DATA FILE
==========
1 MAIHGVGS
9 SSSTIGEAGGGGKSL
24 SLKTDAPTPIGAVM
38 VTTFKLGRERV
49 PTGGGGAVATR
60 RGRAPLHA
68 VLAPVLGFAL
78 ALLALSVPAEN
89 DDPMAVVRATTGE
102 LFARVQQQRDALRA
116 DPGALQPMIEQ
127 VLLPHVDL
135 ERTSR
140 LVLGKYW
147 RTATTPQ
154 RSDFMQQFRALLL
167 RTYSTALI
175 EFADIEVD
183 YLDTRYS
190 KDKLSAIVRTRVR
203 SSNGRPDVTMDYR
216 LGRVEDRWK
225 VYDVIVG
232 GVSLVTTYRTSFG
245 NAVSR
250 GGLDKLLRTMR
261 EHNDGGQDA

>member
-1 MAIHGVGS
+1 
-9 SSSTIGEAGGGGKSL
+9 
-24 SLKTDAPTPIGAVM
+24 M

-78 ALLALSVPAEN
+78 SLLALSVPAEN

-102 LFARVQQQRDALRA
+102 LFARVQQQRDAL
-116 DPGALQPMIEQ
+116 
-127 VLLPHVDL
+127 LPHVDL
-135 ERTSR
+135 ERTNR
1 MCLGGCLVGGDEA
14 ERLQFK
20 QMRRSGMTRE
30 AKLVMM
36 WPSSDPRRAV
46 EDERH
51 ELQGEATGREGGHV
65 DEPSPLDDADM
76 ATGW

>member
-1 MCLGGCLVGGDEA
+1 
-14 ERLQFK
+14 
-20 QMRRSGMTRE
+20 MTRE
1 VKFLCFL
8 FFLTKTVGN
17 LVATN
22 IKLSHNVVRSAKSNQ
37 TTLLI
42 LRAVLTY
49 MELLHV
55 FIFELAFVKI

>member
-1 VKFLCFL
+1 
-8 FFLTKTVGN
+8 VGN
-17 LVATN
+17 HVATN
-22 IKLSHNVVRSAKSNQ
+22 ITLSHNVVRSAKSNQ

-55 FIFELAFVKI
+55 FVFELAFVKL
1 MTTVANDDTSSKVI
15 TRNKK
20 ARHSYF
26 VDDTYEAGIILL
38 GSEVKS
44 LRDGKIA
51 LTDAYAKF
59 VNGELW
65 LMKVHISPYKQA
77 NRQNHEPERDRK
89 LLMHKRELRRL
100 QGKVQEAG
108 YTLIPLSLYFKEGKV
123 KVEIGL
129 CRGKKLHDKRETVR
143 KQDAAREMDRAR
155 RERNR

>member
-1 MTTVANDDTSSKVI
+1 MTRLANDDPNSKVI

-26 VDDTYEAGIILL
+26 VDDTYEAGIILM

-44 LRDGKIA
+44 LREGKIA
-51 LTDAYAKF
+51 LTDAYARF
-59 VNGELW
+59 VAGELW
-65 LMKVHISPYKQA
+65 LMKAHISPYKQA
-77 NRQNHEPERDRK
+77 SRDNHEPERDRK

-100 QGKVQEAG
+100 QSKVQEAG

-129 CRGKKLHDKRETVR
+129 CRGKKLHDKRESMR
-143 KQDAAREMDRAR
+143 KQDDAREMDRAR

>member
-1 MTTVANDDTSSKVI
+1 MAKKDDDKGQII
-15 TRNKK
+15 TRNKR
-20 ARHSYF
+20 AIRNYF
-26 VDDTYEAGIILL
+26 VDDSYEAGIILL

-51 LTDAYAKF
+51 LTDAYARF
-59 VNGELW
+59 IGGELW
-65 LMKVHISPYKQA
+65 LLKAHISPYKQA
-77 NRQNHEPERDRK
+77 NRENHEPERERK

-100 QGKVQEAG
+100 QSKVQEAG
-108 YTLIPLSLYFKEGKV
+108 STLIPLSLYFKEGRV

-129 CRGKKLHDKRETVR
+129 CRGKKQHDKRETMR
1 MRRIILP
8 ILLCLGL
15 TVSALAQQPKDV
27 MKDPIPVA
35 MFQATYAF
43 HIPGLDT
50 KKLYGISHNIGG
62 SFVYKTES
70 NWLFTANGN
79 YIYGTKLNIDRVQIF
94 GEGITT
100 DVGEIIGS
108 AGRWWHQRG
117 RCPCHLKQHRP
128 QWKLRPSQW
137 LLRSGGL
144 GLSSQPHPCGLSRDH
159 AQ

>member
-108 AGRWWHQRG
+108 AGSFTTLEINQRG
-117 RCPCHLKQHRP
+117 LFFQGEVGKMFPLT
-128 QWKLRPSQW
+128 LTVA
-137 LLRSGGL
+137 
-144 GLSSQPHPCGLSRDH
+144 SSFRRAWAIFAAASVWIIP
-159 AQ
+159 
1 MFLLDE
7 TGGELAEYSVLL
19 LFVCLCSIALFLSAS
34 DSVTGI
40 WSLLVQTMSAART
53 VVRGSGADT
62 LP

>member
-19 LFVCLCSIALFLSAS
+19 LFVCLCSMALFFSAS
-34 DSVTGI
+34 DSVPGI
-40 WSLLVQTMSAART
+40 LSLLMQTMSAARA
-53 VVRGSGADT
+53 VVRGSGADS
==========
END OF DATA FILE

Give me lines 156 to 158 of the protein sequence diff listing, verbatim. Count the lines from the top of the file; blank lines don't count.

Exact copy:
137 LLRSGGL
144 GLSSQPHPCGLSRDH
159 AQ